Reading skills are an essential part of your child’s development and academic achievement, but you may be wondering how to improve your child's reading skills.
Strong reading skills will help to set your child up for success in several ways:
- Your child will widen their vocabulary – developing both language skills and a deeper understanding of the interconnectedness of words.
- Reading helps your kids to learn across all subjects.
- Reading and telling stories to children improves their logic, judgment, and understanding of the effects that cause certain results.
- Reading can help your child concentrate and develop a longer attention span.
Reading with your child can have huge benefits, it increases your child's general knowledge; they learn about the world around them, everyday life and how to read and write.
Children Reading Skills Explained
Reading skills are the ability to:
- read quickly,
- comprehend what they are reading,
- predict what will happen next and
- generate an opinion on the material read
When children start to learn to read, the focus is on the letters and the sounds that each letter makes. They then begin to learn how to join these words to read sentences, then paragraphs and ultimately books. Whilst some children may enjoy reading more than others, children do not automatically have reading skills. Reading skills need to be taught and will improve over time the more they practice.
Teaching your child to read is just the start, though; reading comprehension is the ultimate goal.
Tips for How to Improve Children's Reading Skills
Tip 1 – Read with your child every day
Taking time to read with your child every day is essential to improving your child’s reading skills. Pick exciting and fun books for your child; this will make it more enjoyable for them. Let them choose what book they want to read together at bedtime or during a quiet time in the morning. Make sure you take turns reading too!
Tip 2 – Teach letters and their corresponding sounds
One way to improve your child’s reading skills is to teach them the letters of the alphabet and their corresponding sounds. Teaching this skill will help kids learn, recognize, and identify different words with ease.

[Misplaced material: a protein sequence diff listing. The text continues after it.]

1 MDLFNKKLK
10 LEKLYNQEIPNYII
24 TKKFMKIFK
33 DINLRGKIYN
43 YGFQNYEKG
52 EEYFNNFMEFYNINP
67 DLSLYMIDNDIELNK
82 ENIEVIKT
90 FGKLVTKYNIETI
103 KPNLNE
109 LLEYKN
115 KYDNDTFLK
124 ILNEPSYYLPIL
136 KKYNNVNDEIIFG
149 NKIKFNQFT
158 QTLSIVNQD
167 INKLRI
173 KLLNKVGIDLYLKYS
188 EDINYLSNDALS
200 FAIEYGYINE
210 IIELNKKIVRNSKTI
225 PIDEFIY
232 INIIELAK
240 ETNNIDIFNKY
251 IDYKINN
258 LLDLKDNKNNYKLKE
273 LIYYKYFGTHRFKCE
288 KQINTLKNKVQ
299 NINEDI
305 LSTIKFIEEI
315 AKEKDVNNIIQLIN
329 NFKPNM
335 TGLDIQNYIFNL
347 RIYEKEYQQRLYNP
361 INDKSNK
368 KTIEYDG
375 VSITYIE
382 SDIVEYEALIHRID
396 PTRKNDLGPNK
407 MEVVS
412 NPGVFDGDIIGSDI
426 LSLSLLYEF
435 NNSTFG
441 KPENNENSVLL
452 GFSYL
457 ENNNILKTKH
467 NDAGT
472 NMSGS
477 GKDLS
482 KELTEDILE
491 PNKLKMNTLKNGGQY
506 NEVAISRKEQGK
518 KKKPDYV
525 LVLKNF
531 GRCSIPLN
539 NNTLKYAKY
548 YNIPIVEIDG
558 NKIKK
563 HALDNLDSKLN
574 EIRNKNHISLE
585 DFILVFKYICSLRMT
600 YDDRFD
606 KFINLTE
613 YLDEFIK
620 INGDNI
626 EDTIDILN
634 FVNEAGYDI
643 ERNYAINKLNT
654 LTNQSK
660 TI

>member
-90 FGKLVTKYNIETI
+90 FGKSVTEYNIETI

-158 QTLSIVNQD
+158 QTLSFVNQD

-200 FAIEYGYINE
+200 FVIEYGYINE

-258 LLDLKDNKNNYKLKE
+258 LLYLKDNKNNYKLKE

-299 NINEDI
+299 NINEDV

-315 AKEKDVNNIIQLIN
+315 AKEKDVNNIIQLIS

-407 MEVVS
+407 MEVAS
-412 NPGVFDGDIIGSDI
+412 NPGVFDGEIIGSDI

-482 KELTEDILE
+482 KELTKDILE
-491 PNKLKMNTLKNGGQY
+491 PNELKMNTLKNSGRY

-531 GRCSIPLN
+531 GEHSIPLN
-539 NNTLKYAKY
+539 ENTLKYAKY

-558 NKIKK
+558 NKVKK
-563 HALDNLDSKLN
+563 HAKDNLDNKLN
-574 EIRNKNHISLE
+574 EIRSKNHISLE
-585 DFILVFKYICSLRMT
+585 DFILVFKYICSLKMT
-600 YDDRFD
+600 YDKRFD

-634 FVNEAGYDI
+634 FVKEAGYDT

Start by introducing one letter at a time; each time, give examples of words that start with that letter. For example, when teaching the letter ‘H', tell your child a word that begins with an H such as “humming”, “hand”, or even “hamster”.
This exercise will help children learn letters and their corresponding sounds before introducing whole words to them. Knowing the letters of the alphabet and their corresponding sound is known as phonics. Phonics is the most basic reading skill that your child should master before being taught other skills such as comprehension.
Tip 3 – Approach reading with positivity.
When your child first starts to learn to read, provide lots of encouragement. Learning to read is a tremendous skill for your child. Although it can be a little frustrating sitting there as your child tries to sound out each word, encourage them with positivity as this will help your child enjoy reading.
You could offer your child a small reward such as a reward sticker for tackling new words and reading new books.
Give praise every time the child reads or attempts to read a word correctly, no matter how long it takes for them to sound out the word. The more positive you are, the more your little one will start to enjoy reading.
Tip 4 – Give them Books that are appropriate for their age level.
When giving your child books, provide them with books that are at their age-appropriate level. If the book is too difficult, your child can lose confidence, and if they are too easy, your child will not be challenged and feel as though they are not making progress.
Tip 5 – Make reading fun.
If your child is having fun while reading, this will help them to stay engaged. Try reading aloud using silly voices, different voices, accents and sound effects to make it more fun!
You can also check out our post, 10 Great Ways to Encourage your Child to Read, for more ideas on how to make reading fun.
Tip 6 – Encourage your child to tell their own stories.
Although your child is not reading, another way to help children improve their reading skills is by encouraging them to tell their own stories. Storytelling helps your child develop their creative skills and have some fun. The more your child can see the ‘magic' of stories, they are more likely to have fun and engage with reading.
Take turns telling stories, make them silly, make them fun, create suspense, and you will see how your child becomes enthralled and engrossed in the story. If your child is old enough, you can also get them to write about their story, which helps build comprehension skills.
Tip 7 – Model fluent, expressive reading